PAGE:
Saturday, 29 August 2020
Flaming Pie: Paul McCartney Archive Collection & The Top 20 Macca Albums – Ranked!
reviewed by Stuart Penney
Paul McCartney’s stock as a solo artist was uncharacteristically low during the 90s. Once a chart-topping regular, he hadn't scored a US top 10 album since 1982's Tug of War and his 1993 LP Off the Ground had been poorly received, resulting in a four-year recording lay-off. But then, in May 1997, came Flaming Pie.
Arriving in the wake of the Beatles Anthology media blitz when the world was surfing a tidal wave of Fab-fueled nostalgia, it was McCartney’s most critically acclaimed album in a decade and, whisper it, one of the most satisfying records of his solo career. Flaming Pie was a commercial success, too, peaking at #2 in the UK and US charts, held off the top spot on both sides of the Atlantic only by the Spice Girls’ mega-selling debut album Spice. Those were strange times, indeed.
The title, should anyone in the Western world still be unaware, is a Lennon-ism dating from a July 1961 article John wrote for the Liverpool music paper Mersey Beat:
“Many people ask what are Beatles? Why Beatles? Ugh, Beatles, how did the name arrive? So we will tell you. It came in a vision – a man appeared on a flaming pie and said unto them ‘From this day on you are Beatles with an ‘A’. Thank you, mister man, they said, thanking him.”
It’s a bold claim, but I maintain Flaming Pie was also the last really great McCartney record. As strong as any of his post-Beatles efforts, it’s right up there with Band On The Run, Ram and Tug Of War. Packed with memorable tunes and blessed with a terrific production, courtesy of Jeff Lynne and George Martin, it was also, sadly, the final album Paul recorded with wife Linda who died in April 1998.
And so the Paul McCartney Archive Collection rumbles on, albeit with glacial speed. Beginning in November 2010 with Band On The Run, there have been just 13 back catalogue reissues in the decade since, plus the previously unreleased Wings Over Europe. Of those, nine date from the 70s, four were 80s reissues, leaving Flaming Pie as the only 90s representative so far.
As with previous archive reissues the available versions are many, varied and, at the higher end of the scale, frighteningly expensive. They range from the basic two CD “Special Edition”, all the way up to the wallet-worrying 11 disc “Collectors Edition” which will set you back a week’s wages or more. The latter features the entire contents of the already far-from-cheap 5CD/2DVD “Deluxe Edition”, plus exclusive half speed double LP vinyl versions in an exclusive gatefold sleeve and two LPs of home recordings in a hand-stamped white label sleeve. Also included are posters, books and six silkscreened Linda McCartney art prints.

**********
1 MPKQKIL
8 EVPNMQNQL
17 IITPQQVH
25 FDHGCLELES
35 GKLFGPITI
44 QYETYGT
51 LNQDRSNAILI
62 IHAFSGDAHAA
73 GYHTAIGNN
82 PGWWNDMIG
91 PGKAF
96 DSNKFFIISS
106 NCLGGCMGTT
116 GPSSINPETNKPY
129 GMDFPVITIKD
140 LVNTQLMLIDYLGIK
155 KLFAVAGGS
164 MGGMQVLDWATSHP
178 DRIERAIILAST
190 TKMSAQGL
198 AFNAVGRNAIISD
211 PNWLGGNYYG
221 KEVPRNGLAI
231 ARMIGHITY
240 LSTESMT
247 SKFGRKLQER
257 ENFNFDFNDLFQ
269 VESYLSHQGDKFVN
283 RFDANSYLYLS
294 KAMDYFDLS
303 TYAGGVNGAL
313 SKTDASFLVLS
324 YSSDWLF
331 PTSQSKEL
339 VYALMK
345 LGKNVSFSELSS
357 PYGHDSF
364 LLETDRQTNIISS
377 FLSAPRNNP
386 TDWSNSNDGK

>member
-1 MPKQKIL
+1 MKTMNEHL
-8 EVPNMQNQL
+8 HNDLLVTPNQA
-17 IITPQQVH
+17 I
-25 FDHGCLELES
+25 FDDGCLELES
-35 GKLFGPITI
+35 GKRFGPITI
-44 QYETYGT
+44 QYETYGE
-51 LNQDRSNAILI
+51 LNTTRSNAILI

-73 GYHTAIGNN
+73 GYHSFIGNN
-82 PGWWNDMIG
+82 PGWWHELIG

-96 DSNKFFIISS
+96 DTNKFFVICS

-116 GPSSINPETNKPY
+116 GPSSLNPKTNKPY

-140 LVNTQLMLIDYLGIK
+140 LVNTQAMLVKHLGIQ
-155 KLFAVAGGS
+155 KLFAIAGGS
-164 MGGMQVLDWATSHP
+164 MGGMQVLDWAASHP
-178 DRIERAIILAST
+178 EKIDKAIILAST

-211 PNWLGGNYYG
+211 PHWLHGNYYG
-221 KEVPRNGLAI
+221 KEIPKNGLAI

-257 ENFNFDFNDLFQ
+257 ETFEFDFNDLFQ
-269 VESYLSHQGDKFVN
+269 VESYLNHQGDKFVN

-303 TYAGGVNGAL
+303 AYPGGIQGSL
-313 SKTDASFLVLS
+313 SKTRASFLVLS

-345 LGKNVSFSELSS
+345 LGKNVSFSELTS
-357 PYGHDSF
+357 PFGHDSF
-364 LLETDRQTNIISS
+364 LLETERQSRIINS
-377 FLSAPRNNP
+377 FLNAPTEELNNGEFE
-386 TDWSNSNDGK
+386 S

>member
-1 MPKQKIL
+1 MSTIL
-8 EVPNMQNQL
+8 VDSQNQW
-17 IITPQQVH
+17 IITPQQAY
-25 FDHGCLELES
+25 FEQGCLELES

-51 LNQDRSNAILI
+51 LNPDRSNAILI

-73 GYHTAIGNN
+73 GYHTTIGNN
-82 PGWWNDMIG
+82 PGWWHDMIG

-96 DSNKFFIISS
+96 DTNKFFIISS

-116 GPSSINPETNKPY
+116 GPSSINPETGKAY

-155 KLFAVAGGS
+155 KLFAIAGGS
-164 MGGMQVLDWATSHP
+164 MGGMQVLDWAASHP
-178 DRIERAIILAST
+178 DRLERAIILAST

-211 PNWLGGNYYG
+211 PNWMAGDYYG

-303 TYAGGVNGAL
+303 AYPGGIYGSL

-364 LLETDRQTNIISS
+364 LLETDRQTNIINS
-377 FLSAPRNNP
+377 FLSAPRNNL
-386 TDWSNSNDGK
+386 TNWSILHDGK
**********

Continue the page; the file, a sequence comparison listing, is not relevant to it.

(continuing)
For all but the most well-heeled McCartney completists, however, the double CD version is really all you need. It contains the original 14-track album on the first disc, plus previously unreleased home recordings, demos, and non-album singles and B-sides on the second.
It really is hard to find a weak track on Flaming Pie. “Calico Skies”, "The Song We Were Singing", "Little Willow", “Young Boy”, “Somedays”, “Heaven On A Sunday” and "Beautiful Night" are the pick, but it’s a uniformly solid album throughout, with only the Steve Miller collaboration “Used To Be Bad”, a generic blues/boogie, bringing the average down. But even here, some tasty guitar playing from the always-reliable Miller saves the day.
The acoustic home recordings are instantly charming and, in their own way, almost as worthwhile as the finished tracks. Listen as people chatter and rattle around in the background (a phone even rings at one point on “Souvenir”) as Paul picks and strums his way through basic versions of the tracks. A relaxed McCartney is not pushing his voice on the demos and seldom reaches for his falsetto, but the songs sound no worse for that. Hearing these tunes stripped back to their bare bones and still holding up so well drives home how strong the basic material is. The performances are so charmingly unpolished it’s almost like having him rehearsing in your living room.
Being unsure how to record it, Paul had “Beautiful Night” hanging around for a couple of years and the demo here dates from 1995. I found that surprising as it’s always been an absolute standout on Flaming Pie for me. This glorious tune is, dare I say it, almost worthy of late Beatles and only the up-tempo coda and final drunken meltdown detracts from its melodic beauty.
The multi disc versions also contain six excerpts from Paul’s 1995 radio show Oobu Joobu, featuring stories and music, mostly concerning the writing and recording of Flaming Pie. While not essential, these short clips add to the bigger picture and flesh out the back story of a fine album. Go the whole hog and you also get an hour long audio walk through Paul’s studio. Without visuals you’ll probably only listen to it once, but it’s an interesting diversion for those who must have everything.